NORTH KINGSTOWN, R.I. — While mail-in and early voting ballots are still being counted, former North Kingstown School Committee Chairwoman Kim Page led in-person voting for the Town Council Democratic primary with 800 votes, or 18.5 percent. Town Council President Greg Mancini, social worker Katie Anderson, retired police officer Jack Kliever and MOCingbird CEO Brad Artery were the other leaders in in-person ballots as of Wednesday.
“It feels good,” Page said of receiving the most votes. “I wasn’t expecting that... it’s very nice to see that the people in my town supported me.”
Trailing the vote count on Wednesday were Rickey Thompson and incumbent Richard Welch, the former Town Council president and one of the longest tenured members of the legislative body. Both candidates were endorsed by the North Kingstown Democratic Town Committee along with Page and Artery.
For in person voting totals, Mancini was second with 748 (17.3 percent), Anderson third with 718 (16.6 percent), Kliever fourth with 634 (14.6 percent), Artery fifth with 594 (13.7 percent), Thompson sixth with 423 (9.8 percent) and Welch seventh with 411 (9.5 percent).
While Page said that she knew there were a lot of votes that hadn’t been counted yet as of primary night, she hoped that the numbers would hold in her favor.
“I do think they will hold,” Page said. “It may jostle things up a little bit as to who comes in first, second (and so on), but I think that for the most part things will hold and I really appreciate the people who did vote.”
The five top vote-getters were supportive of each other’s campaigns, collectively calling themselves the #fiveforwardNK slate online and receiving the endorsements of several local and state organizations such as the National Education Association North Kingstown, NK Students for Candidates and the Rhode Island Building & Constructions Trade Council, as well as creating palm cards together.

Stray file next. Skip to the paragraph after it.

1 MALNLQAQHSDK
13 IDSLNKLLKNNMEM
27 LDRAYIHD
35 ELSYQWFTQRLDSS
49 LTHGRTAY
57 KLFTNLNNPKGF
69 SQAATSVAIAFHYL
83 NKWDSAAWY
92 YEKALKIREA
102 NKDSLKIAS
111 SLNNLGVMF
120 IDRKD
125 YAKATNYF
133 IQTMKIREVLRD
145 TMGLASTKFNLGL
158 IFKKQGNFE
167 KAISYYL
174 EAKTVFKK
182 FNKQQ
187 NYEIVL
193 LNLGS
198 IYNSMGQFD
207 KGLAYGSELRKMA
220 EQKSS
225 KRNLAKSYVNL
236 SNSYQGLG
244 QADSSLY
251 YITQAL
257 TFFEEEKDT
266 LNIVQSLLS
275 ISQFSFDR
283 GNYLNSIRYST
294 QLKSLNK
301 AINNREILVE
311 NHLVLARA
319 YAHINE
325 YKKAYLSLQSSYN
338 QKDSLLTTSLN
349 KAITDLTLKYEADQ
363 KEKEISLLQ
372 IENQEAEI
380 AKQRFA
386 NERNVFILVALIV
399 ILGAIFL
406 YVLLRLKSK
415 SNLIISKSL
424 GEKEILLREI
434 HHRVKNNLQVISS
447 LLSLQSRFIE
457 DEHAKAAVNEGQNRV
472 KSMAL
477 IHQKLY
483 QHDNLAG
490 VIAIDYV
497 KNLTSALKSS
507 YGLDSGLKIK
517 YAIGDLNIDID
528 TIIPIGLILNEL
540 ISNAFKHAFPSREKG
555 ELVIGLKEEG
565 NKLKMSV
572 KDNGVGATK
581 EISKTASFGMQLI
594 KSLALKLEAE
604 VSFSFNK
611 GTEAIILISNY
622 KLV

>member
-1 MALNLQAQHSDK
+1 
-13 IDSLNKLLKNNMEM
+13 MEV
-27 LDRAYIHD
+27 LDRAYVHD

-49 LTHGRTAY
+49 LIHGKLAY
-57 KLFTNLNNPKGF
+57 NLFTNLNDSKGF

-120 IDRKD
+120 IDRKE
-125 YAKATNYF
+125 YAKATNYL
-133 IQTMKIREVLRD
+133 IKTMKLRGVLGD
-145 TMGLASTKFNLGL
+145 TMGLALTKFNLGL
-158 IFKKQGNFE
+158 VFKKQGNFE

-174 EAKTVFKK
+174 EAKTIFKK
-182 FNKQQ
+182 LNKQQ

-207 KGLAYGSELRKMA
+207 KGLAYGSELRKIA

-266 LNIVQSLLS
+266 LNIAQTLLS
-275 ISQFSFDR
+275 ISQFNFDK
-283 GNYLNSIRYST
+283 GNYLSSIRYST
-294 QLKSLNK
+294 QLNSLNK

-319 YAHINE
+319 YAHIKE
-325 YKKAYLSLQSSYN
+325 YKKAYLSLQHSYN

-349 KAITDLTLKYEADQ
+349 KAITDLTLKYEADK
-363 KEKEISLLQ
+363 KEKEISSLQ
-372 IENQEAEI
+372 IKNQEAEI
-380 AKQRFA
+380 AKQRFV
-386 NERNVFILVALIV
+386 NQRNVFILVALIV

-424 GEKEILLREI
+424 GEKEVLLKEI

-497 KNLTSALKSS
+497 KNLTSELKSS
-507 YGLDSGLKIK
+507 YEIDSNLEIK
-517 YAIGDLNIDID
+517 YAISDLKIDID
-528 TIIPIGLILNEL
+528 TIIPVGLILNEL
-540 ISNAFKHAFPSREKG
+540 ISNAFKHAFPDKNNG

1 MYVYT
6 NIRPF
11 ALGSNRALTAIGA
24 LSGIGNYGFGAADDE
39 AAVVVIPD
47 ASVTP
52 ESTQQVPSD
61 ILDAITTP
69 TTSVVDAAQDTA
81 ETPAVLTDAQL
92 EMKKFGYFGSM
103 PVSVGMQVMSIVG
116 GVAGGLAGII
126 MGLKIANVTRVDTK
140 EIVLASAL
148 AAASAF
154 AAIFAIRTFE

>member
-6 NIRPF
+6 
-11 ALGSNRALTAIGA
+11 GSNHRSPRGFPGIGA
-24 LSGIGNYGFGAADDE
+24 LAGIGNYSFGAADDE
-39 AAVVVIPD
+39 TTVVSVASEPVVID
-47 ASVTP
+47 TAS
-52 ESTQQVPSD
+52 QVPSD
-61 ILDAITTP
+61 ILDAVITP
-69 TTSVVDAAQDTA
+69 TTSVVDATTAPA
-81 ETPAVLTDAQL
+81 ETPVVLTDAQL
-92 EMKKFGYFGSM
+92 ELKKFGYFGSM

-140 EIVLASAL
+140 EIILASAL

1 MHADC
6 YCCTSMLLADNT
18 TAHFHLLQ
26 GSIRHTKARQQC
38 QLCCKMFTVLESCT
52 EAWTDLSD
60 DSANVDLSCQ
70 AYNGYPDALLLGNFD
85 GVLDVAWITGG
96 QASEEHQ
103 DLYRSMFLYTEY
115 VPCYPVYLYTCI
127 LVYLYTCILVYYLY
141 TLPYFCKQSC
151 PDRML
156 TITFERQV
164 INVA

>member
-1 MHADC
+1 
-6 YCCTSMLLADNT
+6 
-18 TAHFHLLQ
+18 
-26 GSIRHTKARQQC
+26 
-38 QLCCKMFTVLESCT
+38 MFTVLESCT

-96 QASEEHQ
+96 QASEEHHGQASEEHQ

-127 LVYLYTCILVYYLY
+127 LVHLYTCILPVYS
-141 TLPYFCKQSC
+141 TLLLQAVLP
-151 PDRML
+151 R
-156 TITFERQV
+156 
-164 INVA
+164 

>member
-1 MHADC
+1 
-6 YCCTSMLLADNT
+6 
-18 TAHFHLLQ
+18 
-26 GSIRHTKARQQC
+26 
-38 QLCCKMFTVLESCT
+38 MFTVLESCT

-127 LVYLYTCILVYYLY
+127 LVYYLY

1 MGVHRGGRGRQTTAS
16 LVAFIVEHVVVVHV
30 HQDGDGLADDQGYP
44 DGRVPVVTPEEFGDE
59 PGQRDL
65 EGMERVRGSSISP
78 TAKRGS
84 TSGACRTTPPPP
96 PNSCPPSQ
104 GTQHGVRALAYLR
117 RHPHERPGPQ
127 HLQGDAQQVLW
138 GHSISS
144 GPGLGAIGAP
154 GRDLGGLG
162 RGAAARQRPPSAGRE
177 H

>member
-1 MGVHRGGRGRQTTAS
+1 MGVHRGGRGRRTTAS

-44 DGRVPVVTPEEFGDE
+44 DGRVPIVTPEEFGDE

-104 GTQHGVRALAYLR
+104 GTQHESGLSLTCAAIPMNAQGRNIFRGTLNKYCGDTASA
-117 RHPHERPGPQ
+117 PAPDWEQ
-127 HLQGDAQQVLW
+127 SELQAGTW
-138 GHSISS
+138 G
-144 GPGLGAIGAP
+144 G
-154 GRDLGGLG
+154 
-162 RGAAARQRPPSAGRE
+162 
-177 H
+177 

“Our team worked hard and we ran a clean race and I’m proud of them,” Mancini said, adding he felt proud and “cautiously optimistic” about the final results.
“Greg Mancini has been somebody who’s been a really great organizer in making sure that the vote was out,” Page said. “He really put a lot of this together in terms of organizing us and having us canvass doors and making sure that palm cards are out and I really feel a lot of gratitude that Greg was organizing us.”
“She’s got a great reputation, it showed, and the results speak for her reputation,” Mancini added on Page.
As for the other three leading Democrats, two are political newcomers while one is a returning candidate. Anderson is a social worker, experience which she believes will help her be a better Town Council member if elected in November.
“I know how to truly listen to and respect other people’s lived experiences, strengths, challenges and needs, and how to advocate accordingly,” Anderson previously told The Independent.
Anderson, along with Mancini, was endorsed by the North Kingstown Firefighters’ Association Local 1651, as well as the Rhode Island Democratic Women’s Caucus, the Rhode Island National Organization of Women and Substance Use Policy, Education, and Recovery PAC.
Artery is the CEO of North Kingstown-based healthcare technology startup MOCingbird and also in his first run for political office. A U.S. Navy veteran, Artery is a business school instructor at Providence College and Rhode Island College.
Kliever is a retired Newport Police sergeant, and was endorsed by the Rhode Island Democratic Women’s Caucus. He also ran in 2016 and 2018.
As for Thompson and Welch, while both endorsed by the town party, their campaigns also were supportive of each other’s efforts and often critical of the other five candidates for what they considered to be outside influence from different parts of the state and beyond.
If victorious, Page, Mancini, Anderson, Kliever and Artery, where they’ll face off against three Republicans, incumbents Mary Brimer and Kerry McKay, as well as Zoning Board Chairman Randy Wietman and independent incumbent Kevin Maloney, for the five seats on the next North Kingstown Town Council.
“I’m very much a candidate who tries to work to bring people together and so that will be the challenge in going forward (in) making sure that we have a group of five people who want to work towards the same elements for our town,” Page said.
Overall, Mancini said he was happy with the turnout, but said he wants to see further involvement come November.
“When I started running for office, my ultimate goal was to increase voter participation, and based on the early returns, voter participation seems to be increasing substantially,” Mancini said. “Having said that, we still have a long way to go.”
The general election will be held on Nov. 3. For more information on the primary results, visit elections.ri.gov.